Fletcher Armstrong is the south east director of the Center for Bioethical Reform.
Father abandoned child, wife husband, one brother another; for this illness seemed to strike through the breath and sight. And so they died. And none could be found to bury the dead for money or friendship. Members of a household brought their dead to a ditch as best they could, without priest, without divine offices … great pits were dug and piled deep with the multitude of dead. And they died by the hundreds both day and night … And as soon as those ditches were filled more were dug … And I, Agnolo di Tura … buried my five children with my own hands. And there were also those who were so sparsely covered with earth that the dogs dragged them forth and devoured many bodies throughout the city. There was no one who wept for any death, for all awaited death. And so many died that all believed it was the end of the world.
That’s a quote from the Italian chronicler Agnolo di Tura about the effects of the Black Death, which did a deadly circuit of Europe in the 1340s and 1350s, killing perhaps a third of the population or more. It returned at various intervals for centuries, causing more localized but sometimes just as deadly epidemics. But don’t let that get you too paranoid, this disease can be now easily cured with antibiotics, which weren’t available in the fourteenth century.
Nevertheless, the Black Death is something that still haunts the culture of Europe and beyond. The danse macabre, with its awkward dancing skeletons, is still a common image, as is that of the plague doctor, with the black gown and long beak-like plague mask.
The southern German village of Oberammergau still follows a vow that they would faithfully perform a Passion Play, reenacting biblical stories, every decade if they were spared the plague that was ravaging the area in the 1630s.
But even more influential, for an event that happened nearly 700 years ago, are the social and economic effects of the Black Death. The poor died more than the rich in the Black Death, there’s a surprise, they died more because they lived in much closer quarters, allowing much more contagion, and didn’t have the luxury of isolating themselves in castles or country houses.
But in the years after the plague subsided, the tables turned. Feudal Europe’s power structures were reversed when laborers realized that there was an abundance of farmland, all owned by the rich, and the food that it produced, but a shortage of workers. That shift of power dynamics in the market meant that peasants could negotiate a much better deal for themselves with the landholders they were previously tied to. This greatly destabilized feudalism, and can be seen as the starting point for many of the changes that came in Europe in the following centuries.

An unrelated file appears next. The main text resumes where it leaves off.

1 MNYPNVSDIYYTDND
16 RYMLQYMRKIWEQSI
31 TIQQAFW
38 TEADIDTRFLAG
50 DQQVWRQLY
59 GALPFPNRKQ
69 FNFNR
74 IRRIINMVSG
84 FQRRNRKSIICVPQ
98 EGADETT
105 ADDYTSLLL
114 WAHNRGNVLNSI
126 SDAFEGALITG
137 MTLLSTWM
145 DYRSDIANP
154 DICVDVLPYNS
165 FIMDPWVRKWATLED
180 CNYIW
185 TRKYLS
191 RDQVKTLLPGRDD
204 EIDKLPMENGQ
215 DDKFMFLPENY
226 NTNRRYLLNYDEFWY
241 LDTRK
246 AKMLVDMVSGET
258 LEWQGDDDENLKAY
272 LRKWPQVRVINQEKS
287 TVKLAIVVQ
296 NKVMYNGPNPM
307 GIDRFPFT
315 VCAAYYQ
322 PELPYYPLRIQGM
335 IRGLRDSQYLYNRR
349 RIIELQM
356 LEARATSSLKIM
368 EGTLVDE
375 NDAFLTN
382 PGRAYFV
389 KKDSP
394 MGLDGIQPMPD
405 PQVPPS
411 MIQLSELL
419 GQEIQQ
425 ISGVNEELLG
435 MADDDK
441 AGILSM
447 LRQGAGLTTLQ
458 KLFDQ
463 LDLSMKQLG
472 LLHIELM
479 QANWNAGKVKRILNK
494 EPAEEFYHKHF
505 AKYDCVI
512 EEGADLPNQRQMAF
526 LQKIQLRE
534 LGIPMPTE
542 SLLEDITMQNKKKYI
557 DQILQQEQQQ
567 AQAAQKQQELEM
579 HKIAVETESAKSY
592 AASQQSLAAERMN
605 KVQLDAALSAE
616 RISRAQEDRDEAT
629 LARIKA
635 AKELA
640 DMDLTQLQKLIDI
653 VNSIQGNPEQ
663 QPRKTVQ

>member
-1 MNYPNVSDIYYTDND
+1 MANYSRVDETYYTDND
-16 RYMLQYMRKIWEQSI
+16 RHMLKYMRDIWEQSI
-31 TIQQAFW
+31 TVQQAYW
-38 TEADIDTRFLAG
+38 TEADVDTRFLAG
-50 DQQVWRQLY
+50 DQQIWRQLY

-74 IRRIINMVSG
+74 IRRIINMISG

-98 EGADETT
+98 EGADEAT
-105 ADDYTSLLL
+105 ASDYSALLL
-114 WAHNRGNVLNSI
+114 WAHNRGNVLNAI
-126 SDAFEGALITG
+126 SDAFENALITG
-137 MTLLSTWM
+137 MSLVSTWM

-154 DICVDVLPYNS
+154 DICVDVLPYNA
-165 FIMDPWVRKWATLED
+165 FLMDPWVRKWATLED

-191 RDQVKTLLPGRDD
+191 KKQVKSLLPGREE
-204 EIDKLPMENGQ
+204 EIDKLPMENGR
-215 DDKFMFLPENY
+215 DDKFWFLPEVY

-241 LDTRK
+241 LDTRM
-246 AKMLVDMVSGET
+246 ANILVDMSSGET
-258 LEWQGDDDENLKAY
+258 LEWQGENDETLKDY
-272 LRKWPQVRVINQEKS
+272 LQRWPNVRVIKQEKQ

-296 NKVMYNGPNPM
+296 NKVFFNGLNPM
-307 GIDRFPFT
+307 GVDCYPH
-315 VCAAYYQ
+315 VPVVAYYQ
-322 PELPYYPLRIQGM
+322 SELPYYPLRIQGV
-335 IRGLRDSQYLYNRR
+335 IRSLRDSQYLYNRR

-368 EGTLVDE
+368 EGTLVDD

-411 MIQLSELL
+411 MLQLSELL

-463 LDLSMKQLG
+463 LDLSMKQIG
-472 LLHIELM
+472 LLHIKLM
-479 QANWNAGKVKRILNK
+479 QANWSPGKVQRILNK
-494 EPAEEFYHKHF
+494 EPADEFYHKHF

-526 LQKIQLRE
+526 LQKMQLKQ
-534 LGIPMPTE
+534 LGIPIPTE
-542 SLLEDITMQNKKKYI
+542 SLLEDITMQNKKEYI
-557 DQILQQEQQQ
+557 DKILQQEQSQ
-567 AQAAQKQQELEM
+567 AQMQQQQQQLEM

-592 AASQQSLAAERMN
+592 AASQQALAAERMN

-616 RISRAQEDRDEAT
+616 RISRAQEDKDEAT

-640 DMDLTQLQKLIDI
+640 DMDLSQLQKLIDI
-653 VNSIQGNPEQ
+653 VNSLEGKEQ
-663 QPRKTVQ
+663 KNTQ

Some scholars have even attributed Italian Renaissance to the effects on society of the Black Death. That’s a bit above my pay grade, but it’s not unusual for economists to attribute big advances in society and the economy to apparently destructive upheavals.
The comparative success of the German economy, compared to Britain in the aftermath of World War II is seen as ironic, given that the British won the war and the Germans lost, but it’s not that surprising. The total destruction of Germany meant that old power structures were thrown out.
To a significant extent, people who got rich in that period in Germany started out with nothing, and got rich because of their talents and efforts. In Britain, whose class system was not disrupted by defeat, you got rich if your parents were rich. That meant that enterprise was rewarded in Germany, stagnation was rewarded in Britain. Not so surprising that Germany did better.
It looks like we’re going into another upheaval now, hopefully not nearly as dramatic. But even if the pandemic fades quickly, there are likely to be lasting effects. An obvious one is the demand for healthcare reform in the United States. The full effects of the virus are by no means clear in the US, or anywhere else for that matter, but the hugely inflated cost of healthcare, and its inaccessibility to millions of people is coming under pressure like never before.
In the UK, the outgoing Labour Party leader Jeremy Corbyn claimed that the virus response had proven that he had won the argument, in the election that he lost so spectacularly, he had won the argument for big government and big spending programs. That’s more than a little self-regarding, but has a point that government programs that so many conservative and centre-right European countries were very recently saying were completely impossible, they are doing them now. Requisitioning hospitals, housing people who were sleeping on the streets, giving significant cash handouts to people who have lost their jobs, banning evictions and rent increases.
I’m reading some dire predictions of the possible death toll in the United States. I’m hoping they aren’t true, but if those deaths are to be avoided, it will mean saving people’s lives with hugely expensive treatment to people who are un- or under-insured, and the only way to do that is with the federal government action. And once that’s done, it’s going to be difficult to argue that it’s impossible to do.